Hazelnut Milk Jam

I am surprised that I have no pictures of the hazelnut milk jam making process. I am not surprised that I have no hazelnut milk jam pictures. I adapted this recipe from Christine Ferber's in her book Mes Confitures. In English, we usually use the term sweetened condensed milk. In French, the term is confiture du lait, which literally translates into milk jam. Since hazelnut sweetened condensed milk was too much of a mouthful, I stuck with the literal translation. While Ms. Ferber's recipe was quite tasty, the product wasn't very versatile. She leaves the nut pieces in the final jam. I will say, it is a decadent jam. However, I like this version because I can also put it into coffee or tea. It's also great over cakes or baked into apples. I basically adjusted the recipe using a gelato making technique to infuse the hazelnut flavor into the milk before sweetening it and condensing it. This is one of my favorite (and signature) recipes in my jam making arsenal.

Hazelnut Milk Jam
adapted from Mes Confiture

1 cup hazelnuts, toasted if you like
6 cups whole milk
4 cups sugar

1. Place hazelnut in a saucepan. Add enough of the milk to cover. Heat milk until it is steamy and really foamy. Cover, shut off heat, and let sit for at least one hour.

2. Strain milk into a measuring cup. Add enough whole milk to bring volume up to six cups. Pour milk into double boiler. (My double boiler is a big metal mixing bowl on top of a pot of simmering water.)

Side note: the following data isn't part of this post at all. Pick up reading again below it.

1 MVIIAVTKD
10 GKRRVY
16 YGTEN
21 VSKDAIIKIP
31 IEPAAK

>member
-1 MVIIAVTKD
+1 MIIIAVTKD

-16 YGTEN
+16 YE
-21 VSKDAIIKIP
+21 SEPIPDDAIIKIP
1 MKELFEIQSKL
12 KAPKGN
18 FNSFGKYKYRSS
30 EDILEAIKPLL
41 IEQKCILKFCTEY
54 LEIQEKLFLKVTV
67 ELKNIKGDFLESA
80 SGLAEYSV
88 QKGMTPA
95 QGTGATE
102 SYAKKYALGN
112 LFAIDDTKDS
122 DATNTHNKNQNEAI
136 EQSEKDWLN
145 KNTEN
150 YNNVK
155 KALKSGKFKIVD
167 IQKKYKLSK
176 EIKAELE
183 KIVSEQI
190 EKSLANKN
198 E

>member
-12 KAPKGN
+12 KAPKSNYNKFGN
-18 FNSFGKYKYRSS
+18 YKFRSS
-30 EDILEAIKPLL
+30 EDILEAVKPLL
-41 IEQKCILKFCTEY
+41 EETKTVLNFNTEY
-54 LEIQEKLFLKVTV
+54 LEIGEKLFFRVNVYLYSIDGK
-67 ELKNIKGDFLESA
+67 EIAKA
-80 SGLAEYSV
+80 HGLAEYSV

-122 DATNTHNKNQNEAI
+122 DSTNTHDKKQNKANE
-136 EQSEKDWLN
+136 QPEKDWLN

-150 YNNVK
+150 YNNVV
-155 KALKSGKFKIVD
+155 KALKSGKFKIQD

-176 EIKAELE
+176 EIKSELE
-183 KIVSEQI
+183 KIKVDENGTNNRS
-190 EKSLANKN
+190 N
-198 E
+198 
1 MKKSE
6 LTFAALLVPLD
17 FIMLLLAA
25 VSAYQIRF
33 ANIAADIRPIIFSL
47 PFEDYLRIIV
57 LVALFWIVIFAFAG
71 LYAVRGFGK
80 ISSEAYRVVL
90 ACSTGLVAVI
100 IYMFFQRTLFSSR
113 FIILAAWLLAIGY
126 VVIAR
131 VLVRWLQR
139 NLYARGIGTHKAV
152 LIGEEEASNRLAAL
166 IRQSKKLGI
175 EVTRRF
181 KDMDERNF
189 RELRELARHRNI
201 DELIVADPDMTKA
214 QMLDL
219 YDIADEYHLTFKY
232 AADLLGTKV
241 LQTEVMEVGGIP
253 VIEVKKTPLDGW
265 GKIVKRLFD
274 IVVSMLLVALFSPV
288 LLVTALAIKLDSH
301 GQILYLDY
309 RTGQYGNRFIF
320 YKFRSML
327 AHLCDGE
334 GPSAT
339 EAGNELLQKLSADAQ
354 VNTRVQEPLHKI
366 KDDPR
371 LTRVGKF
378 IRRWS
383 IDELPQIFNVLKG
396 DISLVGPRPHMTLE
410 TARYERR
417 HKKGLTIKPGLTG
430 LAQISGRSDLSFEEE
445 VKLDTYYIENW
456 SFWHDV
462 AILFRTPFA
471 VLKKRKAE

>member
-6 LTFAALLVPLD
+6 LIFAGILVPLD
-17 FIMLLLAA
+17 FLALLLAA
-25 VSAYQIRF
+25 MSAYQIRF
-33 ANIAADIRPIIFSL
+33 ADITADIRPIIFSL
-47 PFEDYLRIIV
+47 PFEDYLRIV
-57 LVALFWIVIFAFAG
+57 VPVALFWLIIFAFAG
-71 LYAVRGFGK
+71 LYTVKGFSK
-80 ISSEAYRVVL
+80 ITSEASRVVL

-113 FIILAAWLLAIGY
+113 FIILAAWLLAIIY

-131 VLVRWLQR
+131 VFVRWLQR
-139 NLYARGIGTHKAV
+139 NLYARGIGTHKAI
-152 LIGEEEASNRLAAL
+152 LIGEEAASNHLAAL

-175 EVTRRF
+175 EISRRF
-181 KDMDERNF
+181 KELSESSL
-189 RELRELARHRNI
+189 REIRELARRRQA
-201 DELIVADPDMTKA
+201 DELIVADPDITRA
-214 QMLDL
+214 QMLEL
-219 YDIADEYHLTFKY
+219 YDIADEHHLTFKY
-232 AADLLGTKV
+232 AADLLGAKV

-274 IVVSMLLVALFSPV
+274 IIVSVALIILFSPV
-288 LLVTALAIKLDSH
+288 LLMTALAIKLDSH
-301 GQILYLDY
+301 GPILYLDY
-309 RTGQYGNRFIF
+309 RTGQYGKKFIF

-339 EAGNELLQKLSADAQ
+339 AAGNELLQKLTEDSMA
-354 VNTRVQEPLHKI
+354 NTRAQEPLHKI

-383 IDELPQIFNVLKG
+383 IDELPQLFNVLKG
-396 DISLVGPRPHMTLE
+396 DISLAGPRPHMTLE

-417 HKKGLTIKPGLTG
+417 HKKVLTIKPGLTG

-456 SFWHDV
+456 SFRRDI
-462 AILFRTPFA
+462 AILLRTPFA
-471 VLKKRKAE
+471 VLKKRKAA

3. Add 4 cups of sugar to the milk. Stir to dissolve. Allow mixture to sit on top of simmering water, stirring occasionally, for about 4 hours. The milk will turn a lovely tan color. The jam won't be terribly thick while it's heating. Once it has cooled, it will thicken some, but still be pourable.

4. When the jam is finished cooking (turned lovely tan but not yet cooled), you can can it. I usually just put it into clean jars and put them in the refrigerator. However, it does can and keep just like any fruit based jam would.

What to do with your leftover milky nuts? I put them into cinnamon raisin bread. The most recent batch turned into pesto with parsley, radish greens, olive oil, and some really cheap parmesan.


  1. This sounds flippin' amazing. Oh man. This would smell so good cooking.



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